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Sunday, December 11, 2011

The Taj Mahal though a misty view

I think the Taj Mahal is well-documented enough that I don't need to go into greater historical detail, but it probably goes without saying that it is a great work of architecture, art, religion and one could say, love. As it is, we're looking at it here through the mists of time. Or a really hazy Agra day...

Krishnan Joshi, my guide, was great. He's a young man in the process of getting his own travel agency off the ground and I'm happy to refer him to one and all. He's on Facebook, so if you want to contact him directly for a tour, please feel free (I think). His knowledge is encyclopedic and he's just a really terrific guy.

With no further ado, I'm posting these photos with no commentary (although that's subject to change).

Bear this image in mind; these patterns are integral. The next post on Agra will deal with the carpet manufacturing and these patterns are key. From this angle, these read as three-dimensional elements, but it's worth considering the Taj Mahal as a multidimensional/multivalent text. I would say that the decor and flourishes that you see here aren't merely for decorative purposes. What they signify falls outside the scope of what I could possibly incorporate into this blog.

Here is the floor from a different perspective where the design takes on an almost electric movement.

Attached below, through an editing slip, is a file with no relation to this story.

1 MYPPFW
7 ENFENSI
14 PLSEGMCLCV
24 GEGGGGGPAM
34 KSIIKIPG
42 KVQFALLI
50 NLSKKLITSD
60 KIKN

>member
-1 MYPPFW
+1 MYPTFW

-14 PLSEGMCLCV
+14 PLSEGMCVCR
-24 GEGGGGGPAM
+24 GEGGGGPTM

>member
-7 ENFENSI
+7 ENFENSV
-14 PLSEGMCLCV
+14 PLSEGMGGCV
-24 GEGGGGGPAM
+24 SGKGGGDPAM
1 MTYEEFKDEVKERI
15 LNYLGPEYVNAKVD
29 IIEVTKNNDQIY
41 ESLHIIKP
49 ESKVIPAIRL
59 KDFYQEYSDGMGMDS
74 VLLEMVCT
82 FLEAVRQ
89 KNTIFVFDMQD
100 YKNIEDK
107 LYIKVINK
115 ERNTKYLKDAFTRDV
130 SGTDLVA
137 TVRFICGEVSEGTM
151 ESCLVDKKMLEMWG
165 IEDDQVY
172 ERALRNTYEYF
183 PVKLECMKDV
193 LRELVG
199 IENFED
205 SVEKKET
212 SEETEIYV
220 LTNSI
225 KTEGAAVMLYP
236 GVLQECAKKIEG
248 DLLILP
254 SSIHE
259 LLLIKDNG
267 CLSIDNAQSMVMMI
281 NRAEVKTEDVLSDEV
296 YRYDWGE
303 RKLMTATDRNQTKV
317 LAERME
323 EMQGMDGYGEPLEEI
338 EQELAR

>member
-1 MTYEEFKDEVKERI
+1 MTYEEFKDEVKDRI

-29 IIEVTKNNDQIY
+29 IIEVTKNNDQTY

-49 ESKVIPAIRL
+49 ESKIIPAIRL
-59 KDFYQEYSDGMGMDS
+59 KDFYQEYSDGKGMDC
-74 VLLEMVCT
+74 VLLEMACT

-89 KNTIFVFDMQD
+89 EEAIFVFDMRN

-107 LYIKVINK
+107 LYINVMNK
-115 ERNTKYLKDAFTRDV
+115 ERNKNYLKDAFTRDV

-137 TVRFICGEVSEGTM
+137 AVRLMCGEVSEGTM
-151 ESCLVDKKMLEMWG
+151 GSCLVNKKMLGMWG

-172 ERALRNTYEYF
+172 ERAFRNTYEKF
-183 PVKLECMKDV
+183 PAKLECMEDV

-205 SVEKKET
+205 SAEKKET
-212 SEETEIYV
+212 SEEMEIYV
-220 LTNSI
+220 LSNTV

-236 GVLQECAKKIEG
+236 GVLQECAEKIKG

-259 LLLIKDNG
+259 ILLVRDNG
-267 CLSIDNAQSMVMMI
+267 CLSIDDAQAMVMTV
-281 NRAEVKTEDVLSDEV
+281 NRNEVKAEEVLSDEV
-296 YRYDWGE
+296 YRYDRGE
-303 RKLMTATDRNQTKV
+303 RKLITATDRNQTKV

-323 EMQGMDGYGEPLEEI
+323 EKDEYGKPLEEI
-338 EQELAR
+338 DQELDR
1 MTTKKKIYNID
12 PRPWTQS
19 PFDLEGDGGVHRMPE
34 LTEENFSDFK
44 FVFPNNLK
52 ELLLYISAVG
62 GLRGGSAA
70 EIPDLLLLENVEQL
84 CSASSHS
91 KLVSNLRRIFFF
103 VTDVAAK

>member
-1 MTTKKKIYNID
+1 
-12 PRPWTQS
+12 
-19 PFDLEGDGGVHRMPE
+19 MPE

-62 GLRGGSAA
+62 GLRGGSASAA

Photo by Krishnan of your intrepid hero.

Krishnan took this one, too (much to the consternation of the guard in the tomb) to show the luminosity of the colors of the inlay. 

Here you can see where restoration is underway.

A sura from the Glorious Qu'ran. I forget how many there are, but this gives a literal spin to the concept of the structure as a text. More importantly, it adds a living/lived element to the experience of being there. I told Krishnan that I would ideally like to spend the entire day at the Taj Mahal. Between this and Fatehpur Sikri, I could spend a good couple of weeks in reflection.

This is an admittedly foggy view of the walkways to the building. It's sad not to see the symmetry clearly, but there's a beauty to the hazy nature of the pictures. Particularly, in the last four photos from the Raja's garden.


  1. realy very useful, i will like to see taj with the guide Kishan

  2. and kishan, could u plz suggest me from where i can get the best carpets of geometrical designs of taj in agra.